David Levy’s research and teaching has increasingly attracted the attention of national media. Levy is a professor at the University of Washington Information School (iSchool).
The Chronicle of Higher Education recently sent a journalist to interview Levy and attend his class, ‘Information and Contemplation’, to report about his work on the distracting nature of technology and what we can do about it.
The result is an in-depth profile on how Levy puts his research into practice, both in the classroom and in his personal life.
“I have taught at the iSchool since 2001 where I have mainly been investigating the challenge of achieving contemplative balance–how as individuals and as a society we might live healthy, reflective, and productive life while participating in an accelerating, information-saturated culture,” says Levy on his website.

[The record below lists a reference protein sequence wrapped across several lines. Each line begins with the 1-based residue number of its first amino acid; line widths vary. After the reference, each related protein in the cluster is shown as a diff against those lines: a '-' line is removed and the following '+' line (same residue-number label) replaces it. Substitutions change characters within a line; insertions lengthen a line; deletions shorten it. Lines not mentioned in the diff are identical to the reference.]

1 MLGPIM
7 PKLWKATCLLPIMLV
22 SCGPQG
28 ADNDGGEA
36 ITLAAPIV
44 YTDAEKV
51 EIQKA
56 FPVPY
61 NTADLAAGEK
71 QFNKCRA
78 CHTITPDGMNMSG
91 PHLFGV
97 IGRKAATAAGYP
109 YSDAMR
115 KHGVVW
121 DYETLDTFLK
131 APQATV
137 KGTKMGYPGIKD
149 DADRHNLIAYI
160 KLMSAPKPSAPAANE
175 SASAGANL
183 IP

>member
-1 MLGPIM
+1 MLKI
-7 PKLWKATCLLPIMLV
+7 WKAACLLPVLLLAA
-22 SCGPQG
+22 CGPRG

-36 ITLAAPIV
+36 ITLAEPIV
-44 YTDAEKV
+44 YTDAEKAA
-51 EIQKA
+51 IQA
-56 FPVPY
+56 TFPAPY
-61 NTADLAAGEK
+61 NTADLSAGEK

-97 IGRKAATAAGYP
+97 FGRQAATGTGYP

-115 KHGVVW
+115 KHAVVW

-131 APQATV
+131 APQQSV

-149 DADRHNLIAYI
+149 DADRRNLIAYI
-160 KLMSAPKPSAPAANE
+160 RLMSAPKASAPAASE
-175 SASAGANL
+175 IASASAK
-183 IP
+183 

Levy’s most recent research, published in 2012, shows that people who receive meditation training report less stress and increased abilities to concentrate at work. He has his students meditate at the beginning of every class and he gives them assignments to help them realize the distracting nature of technology.
“It seems so simple to just observe how you do email or observe how you multitask between two things,” said Meran Hill, an iSchool Informatics student interviewed for the Chronicle article.
“But when you take a video of yourself doing it and then review it later, you notice all kinds of weird habits you have. We’re really unconscious when we use technology, this class is helping bring that consciousness back – of just how zoned out I am.”
Michael Conyers, an iSchool master of library and information science student, says in the same article that “meditation gives you a resent button. I’m clearing my mind so I can give my full attention to what is going to be happening next.”
Levy gave a no-credit version of his course to iSchool staff, faculty and students winter term. He makes himself available to give lectures and workshops at other universities and institutes.
Read the Chronicle article, published March 24, 2013, "You're Distracted. This Professor Can Help."